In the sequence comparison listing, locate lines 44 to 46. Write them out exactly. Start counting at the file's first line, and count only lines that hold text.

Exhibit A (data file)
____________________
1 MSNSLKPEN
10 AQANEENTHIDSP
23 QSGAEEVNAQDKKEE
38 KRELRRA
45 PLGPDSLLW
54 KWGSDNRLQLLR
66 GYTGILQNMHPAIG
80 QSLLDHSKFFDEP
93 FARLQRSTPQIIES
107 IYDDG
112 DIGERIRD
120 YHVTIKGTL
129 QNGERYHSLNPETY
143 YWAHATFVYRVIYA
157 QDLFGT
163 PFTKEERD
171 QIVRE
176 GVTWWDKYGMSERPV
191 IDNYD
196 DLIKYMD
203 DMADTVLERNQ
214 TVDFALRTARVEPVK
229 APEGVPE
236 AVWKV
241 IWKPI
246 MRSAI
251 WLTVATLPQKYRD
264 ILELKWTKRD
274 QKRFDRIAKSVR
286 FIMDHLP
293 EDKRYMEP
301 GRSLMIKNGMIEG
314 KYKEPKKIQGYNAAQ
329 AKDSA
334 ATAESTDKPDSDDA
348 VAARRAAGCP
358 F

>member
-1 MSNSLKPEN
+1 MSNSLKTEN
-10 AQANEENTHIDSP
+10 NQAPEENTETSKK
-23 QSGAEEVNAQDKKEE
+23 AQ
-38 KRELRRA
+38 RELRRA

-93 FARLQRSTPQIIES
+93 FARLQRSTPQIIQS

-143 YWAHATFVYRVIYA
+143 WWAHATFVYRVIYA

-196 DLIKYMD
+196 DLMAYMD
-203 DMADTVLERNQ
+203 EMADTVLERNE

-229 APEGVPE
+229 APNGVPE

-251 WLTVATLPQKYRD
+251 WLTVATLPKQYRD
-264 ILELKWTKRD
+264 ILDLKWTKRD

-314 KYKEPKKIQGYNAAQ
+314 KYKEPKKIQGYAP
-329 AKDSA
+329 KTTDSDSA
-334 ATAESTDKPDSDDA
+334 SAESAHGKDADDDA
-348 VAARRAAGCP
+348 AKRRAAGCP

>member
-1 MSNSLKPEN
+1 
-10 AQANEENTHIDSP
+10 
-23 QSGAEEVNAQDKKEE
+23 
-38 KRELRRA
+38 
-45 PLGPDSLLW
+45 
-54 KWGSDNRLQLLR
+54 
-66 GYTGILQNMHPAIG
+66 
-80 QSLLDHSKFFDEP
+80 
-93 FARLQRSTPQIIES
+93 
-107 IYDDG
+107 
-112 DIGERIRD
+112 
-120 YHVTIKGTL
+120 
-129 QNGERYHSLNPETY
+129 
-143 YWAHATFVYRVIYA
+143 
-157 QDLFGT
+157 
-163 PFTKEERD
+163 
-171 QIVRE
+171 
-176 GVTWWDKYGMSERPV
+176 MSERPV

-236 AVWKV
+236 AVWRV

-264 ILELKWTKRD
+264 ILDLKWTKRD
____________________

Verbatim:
+23 AQ
-38 KRELRRA
+38 RELRRA